The Origins of Garden Path Sentences

Read that title again. It is a complete, grammatically-correct English sentence. Do you understand it? How about these (all, like the title sentence, originally found here or here?

• The prime number few.
• The florist sent the flowers was pleased.
• Fat people eat accumulates.
• When Fred eats food gets thrown.
• The author wrote the novel was likely to be a best-seller.
• The cotton clothing is made of grows in Mississippi.
• The sour drink from the ocean.
• The tycoon sold the offshore oil tracts for a lot of money wanted to kill JR.
• Mary gave the child the dog bit a bandaid.

What Is A Garden Path Sentence?

Each of these is a garden path sentence, which Wikipedia defines as “a grammatically correct sentence that starts in such a way that a reader’s most likely interpretation will be incorrect.” Basically, a garden path sentence takes advantage of ambiguity in the language to make you think, at the beginning, that the sentence is going to mean one thing – but because the sentence means something else, when you get to the end, you can’t understand the sentence and probably need to reread it.

For instance, the title of this post could be paraphrased as follows: “You know the horse that was raced past the barn? That horse fell.” Go back and reread the title. Now that you understand the meaning, it makes more sense, right?


Here are some paraphrases of the other garden path sentences listed above.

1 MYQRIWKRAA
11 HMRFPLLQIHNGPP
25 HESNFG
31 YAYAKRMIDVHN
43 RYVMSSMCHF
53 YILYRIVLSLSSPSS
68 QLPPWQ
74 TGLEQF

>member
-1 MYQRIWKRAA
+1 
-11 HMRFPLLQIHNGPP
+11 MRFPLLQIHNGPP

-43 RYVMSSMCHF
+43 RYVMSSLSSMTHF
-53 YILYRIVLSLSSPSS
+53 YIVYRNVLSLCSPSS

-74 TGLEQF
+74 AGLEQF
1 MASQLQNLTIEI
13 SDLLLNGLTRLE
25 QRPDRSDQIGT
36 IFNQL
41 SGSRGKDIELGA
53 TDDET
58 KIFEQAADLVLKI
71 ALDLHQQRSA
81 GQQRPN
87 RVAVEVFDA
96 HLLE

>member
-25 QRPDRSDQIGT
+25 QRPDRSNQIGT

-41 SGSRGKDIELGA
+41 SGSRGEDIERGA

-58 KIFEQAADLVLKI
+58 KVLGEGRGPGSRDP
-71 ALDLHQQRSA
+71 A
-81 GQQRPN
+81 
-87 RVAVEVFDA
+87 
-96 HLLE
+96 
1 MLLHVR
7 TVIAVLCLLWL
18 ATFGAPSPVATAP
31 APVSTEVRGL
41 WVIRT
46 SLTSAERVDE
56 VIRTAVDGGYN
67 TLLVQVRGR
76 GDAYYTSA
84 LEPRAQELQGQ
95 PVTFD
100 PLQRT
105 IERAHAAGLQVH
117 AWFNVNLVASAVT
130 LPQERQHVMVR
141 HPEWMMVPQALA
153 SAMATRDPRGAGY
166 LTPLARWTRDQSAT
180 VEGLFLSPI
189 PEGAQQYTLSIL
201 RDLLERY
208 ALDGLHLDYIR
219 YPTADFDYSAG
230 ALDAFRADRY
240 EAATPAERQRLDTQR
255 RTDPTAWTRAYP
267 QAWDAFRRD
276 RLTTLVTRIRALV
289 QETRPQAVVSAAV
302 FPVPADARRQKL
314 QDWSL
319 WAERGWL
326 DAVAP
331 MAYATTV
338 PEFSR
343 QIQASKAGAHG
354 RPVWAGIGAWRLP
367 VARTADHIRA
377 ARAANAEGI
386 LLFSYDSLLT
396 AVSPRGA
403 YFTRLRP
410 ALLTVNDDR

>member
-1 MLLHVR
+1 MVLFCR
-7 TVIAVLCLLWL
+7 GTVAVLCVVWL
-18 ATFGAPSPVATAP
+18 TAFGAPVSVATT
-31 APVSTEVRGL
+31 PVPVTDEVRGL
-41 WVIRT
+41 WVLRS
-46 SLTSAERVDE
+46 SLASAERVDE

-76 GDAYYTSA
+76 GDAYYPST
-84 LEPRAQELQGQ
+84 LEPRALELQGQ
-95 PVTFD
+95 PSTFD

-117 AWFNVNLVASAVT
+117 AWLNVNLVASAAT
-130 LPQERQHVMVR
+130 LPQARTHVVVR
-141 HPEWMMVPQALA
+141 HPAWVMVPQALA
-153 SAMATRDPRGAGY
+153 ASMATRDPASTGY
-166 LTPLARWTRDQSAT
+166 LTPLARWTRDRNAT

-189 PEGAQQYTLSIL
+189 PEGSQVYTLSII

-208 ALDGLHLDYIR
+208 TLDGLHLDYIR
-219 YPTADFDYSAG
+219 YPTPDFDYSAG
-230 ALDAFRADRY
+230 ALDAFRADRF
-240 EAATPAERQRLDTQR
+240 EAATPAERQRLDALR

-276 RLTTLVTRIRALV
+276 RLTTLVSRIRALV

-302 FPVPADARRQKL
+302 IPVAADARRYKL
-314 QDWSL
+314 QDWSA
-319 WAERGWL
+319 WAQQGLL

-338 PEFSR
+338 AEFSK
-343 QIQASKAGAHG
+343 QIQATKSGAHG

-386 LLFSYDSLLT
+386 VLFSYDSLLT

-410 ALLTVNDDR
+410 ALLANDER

• There are few prime individuals.
• The florist who was sent the flowers was pleased.
• When people eat fat, that fat accumulates.
• Food gets thrown when Fred eats.
• The author wrote that the novel was likely to be a best-seller.
• In Mississippi grows the cotton of which clothing is made.
• Sour people drink water from the ocean.
• The tycoon was sold the offshore oil tracts for a lot of money, and he also wanted to kill JR.
• Mary gave a bandaid to the child who was bitten by the dog.

Garden path sentences are of special interest to linguists because, for one thing, their ability to confuse people makes certain suggestions about how people process language (read Steven Pinker’s The Language Instinct to learn more). As a writer – unless, for some reason, you are specifically trying to confuse your reader – you should avoid garden path sentences, because the confusion can distract your reader from your intended meaning. Making sure you don’t misplace your modifiers can help, as can getting a friend to read over your work so you can catch any ambiguities during revision.

Also, though, garden path sentences are just kind of funny. If you enjoyed making sense of the sentences above, feel free to follow the links to their sources to read even more, and keep an eye out – garden path sentences appear more often than you might think.